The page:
Nevada Governor Guinn vetoes Yucca Mountain nuclear dump recommendation

LAS VEGAS, Nev., April 10, 2002 — Governor Kenny Guinn declared his historic decision to veto President Bush’s nuclear waste recommendation Wednesday as a wake-up call for America – the day when the rest of America will begin to realize that Yucca Mountain is not just a Nevada problem, but a national one that affects every American.

“Let me make one thing crystal clear – Yucca Mountain is not inevitable, and Yucca Mountain is no bargaining chip,” Governor Guinn said Monday morning in an address at the University of Nevada, Las Vegas Tam Alumni Center. “And, so long as I am Governor, it will never become one.”

“Yucca Mountain is not safe, it is not suitable,” the Governor continued, “and we will expose the Department of Energy’s dirty little secrets about Yucca Mountain.”

Governor Guinn departed Las Vegas for Washington D.C. today, where his Notice of Disapproval (Veto) will be filed with both houses of Congress. Never before has a state been given the power to veto a Presidential decision. Congress recognizes that Nevada has a right to an active voice in the selection of a location for the permanent storage of the most dangerous waste generated by mankind. In 1982, Nevada was given the unequivocal right to veto the President’s recommendation that Yucca Mountain become the nation’s nuclear waste dump.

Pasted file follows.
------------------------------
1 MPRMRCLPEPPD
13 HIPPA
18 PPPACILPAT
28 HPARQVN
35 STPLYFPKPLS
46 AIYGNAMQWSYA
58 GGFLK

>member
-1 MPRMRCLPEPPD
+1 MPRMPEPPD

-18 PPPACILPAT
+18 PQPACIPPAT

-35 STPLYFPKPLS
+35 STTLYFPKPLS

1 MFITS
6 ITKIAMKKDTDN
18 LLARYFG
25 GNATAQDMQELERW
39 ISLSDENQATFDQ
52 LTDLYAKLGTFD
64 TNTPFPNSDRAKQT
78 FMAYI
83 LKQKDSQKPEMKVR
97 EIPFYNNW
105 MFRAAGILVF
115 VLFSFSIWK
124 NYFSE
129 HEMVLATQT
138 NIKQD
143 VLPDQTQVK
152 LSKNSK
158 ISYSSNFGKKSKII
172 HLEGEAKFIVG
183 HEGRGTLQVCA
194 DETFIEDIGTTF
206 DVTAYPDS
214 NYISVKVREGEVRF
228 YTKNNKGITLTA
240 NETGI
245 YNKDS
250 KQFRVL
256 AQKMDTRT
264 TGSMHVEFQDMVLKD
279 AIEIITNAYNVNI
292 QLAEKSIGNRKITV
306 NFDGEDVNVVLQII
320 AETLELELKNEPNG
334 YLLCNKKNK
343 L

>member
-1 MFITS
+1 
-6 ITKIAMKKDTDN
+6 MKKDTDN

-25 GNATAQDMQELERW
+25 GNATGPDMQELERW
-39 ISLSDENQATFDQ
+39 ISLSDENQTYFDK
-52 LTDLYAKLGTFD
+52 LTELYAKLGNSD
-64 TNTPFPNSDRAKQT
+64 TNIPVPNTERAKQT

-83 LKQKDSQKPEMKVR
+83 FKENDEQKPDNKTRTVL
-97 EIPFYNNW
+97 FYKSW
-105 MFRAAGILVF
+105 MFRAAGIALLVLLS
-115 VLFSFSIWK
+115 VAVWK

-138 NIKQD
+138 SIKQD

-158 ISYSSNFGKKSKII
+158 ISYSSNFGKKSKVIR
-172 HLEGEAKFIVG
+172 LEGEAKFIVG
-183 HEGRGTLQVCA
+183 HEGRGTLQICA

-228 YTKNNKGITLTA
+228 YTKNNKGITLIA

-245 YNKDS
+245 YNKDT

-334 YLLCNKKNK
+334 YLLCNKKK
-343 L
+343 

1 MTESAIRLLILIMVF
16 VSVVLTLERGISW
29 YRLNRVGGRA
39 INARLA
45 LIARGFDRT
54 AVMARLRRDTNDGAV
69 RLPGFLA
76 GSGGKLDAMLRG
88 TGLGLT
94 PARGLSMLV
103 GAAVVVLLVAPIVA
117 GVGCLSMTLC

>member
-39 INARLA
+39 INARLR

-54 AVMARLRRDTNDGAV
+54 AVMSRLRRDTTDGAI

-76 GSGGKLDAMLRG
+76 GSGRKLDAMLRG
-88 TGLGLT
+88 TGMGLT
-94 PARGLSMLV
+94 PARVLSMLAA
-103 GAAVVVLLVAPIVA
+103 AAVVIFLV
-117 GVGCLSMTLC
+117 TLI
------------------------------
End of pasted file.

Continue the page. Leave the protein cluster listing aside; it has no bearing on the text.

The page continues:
“This veto belongs to each and every one of you who have battled against a project that would be detrimental to the public health and safety of our citizens,” Governor Guinn said, “our precious natural resources, and our economy, and to the other 43 states and hundreds of cities and towns in America through which this dangerous waste will be transported.”

Governor Guinn declared that the Department of Energy’s Yucca Mountain project is based on bad science, law and public policy. In 1987, Congress selected Yucca Mountain as the only site it would study for disposal of this dangerous waste. Notwithstanding that Yucca Mountain is thousands of miles away from 90 percent of the nation’s 110 nuclear power plants, Congress was persuaded by one simple fact – a population of less than a million and only four legislative representatives.

“The fact that the Yucca Mountain decision was made without any analysis of the transportation risks to the 123 million Americans in states through which this dangerous waste will travel is the dirty little secret,” Governor Guinn said.

DOE plans to use Yucca Mountain for the disposal of 77,000 tons of high-level radioactive waste and spent fuel from throughout the United States and 42 countries.

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